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Friday, August 29, 2014

The Day I Was Awesome

I had an idea that I'd like your help for:

All of us go through some dark times - it could be a tough week or a day where everything seems to go against you. I know that very often, I forget how 'good' I can be. In times when I only see my own failures, I forget my biggest successes. I wonder if it's the same with you? I want to remind myself of the day(s) I rocked. Self-deprecating humour is all well and good, but I've found it doesn't hurt to remind ourselves of brilliant we can be. I would love to hear your stories. I found writing this deeply therapeutic. If you want to share it with me or anyone else, that's fine, but you can keep it to yourself too if you like. So I'll get the ball rolling: It was Year 8 and for one day, in my gigantic, scary high school in Hong Kong, I was THE man.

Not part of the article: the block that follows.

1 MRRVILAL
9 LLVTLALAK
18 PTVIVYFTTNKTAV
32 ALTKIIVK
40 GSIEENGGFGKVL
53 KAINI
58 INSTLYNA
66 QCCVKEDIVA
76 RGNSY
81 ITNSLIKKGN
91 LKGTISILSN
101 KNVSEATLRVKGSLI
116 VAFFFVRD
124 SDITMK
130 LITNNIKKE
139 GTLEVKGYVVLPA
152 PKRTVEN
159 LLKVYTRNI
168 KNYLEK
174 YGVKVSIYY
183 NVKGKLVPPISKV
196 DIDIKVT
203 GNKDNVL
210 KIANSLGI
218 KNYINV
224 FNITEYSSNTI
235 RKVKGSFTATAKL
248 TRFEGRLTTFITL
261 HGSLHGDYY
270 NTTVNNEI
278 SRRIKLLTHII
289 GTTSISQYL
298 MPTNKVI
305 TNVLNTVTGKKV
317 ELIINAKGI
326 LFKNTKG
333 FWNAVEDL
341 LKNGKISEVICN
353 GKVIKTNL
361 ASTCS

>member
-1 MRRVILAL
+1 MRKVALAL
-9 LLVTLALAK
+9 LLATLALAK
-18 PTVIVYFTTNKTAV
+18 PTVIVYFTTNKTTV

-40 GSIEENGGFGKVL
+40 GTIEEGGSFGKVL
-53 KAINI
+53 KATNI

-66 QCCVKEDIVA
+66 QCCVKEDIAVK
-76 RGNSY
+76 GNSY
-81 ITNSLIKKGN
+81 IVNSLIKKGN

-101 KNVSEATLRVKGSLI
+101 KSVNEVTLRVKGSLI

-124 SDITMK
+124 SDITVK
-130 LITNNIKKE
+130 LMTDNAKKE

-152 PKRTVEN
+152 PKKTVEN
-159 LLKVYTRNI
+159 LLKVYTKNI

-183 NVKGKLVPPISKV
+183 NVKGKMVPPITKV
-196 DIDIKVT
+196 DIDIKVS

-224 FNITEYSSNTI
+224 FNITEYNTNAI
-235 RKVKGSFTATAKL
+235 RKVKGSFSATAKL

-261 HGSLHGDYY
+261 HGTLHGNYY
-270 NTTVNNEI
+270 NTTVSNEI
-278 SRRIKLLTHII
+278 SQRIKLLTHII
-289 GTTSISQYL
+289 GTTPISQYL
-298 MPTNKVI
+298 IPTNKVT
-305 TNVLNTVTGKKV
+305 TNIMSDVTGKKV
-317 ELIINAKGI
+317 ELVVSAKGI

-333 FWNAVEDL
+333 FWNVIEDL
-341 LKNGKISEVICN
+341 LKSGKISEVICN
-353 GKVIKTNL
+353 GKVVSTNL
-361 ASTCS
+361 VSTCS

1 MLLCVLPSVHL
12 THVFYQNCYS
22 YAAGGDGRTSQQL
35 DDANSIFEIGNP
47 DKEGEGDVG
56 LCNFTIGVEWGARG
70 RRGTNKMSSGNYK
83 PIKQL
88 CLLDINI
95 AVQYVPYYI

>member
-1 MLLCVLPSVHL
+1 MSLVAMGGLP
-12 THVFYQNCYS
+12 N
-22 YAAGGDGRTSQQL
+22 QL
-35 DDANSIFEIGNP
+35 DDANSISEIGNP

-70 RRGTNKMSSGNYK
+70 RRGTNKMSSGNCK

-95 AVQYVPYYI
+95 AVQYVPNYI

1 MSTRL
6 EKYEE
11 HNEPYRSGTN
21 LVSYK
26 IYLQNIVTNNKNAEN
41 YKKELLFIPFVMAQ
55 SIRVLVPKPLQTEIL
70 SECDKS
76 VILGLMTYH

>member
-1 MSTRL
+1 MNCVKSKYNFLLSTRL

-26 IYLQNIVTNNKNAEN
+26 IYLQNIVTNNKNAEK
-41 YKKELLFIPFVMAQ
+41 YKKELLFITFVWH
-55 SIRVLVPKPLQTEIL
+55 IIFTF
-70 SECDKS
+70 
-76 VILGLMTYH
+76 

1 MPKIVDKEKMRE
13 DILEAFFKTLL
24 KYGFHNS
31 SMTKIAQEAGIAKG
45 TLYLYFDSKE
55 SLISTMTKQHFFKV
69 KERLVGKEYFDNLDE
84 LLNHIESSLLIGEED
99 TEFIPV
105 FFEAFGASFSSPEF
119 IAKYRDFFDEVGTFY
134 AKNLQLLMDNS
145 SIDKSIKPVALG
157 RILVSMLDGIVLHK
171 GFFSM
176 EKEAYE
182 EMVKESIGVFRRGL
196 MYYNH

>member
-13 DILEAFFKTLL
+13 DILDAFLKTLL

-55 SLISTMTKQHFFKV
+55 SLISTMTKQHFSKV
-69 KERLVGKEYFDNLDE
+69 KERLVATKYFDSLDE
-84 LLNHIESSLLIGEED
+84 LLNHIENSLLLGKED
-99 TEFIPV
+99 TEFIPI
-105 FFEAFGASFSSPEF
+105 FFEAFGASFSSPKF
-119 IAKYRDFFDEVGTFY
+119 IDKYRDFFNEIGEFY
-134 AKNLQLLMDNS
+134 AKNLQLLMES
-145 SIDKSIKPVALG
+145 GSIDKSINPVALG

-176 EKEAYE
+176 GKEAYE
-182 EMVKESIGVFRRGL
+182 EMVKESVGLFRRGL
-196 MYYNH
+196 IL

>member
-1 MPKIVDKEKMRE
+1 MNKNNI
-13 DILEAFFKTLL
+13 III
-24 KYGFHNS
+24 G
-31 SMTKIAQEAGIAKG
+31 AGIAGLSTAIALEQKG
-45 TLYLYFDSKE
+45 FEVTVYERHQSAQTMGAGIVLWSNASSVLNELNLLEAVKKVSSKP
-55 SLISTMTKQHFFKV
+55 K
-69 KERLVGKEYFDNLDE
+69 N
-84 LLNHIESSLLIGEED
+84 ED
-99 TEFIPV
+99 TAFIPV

My time in Hong Kong was difficult. I went from the most sheltered, posh London prep school, to the big bad world of an international high school. I went from a boy's school of blazers and ties to the tumult of a co-education. On my first day at Island school in Hong Kong, I turned up with my shirt tucked in, my trousers fastened about my navel and my hair in a neat side parting. I could not have been any lamer if I'd tried. I had to walk to school on my own, buy my own lunch and make my own friends in a choatic Asian metropolis. Two years of bullying and pre-pubescent insecurity meant I changed from a naive, sincere Indian kid into a weary, Western teenager. It wasn't all bad. People made fun of my clothes and my innocence and thus I began to understand what it meant to be 'cool' - whatever that means at age 12.  But it did mean I started to be mean to the few kids who were even lower down the food chain than me. I realised that being smart in a school dominated by white kids meant being a nerd. Suddenly, being a class-topper wasn't necessarily a good thing. My brains were really all I had going for me, and one sweet day, I wow all 1,200 peopled in one fell swoop.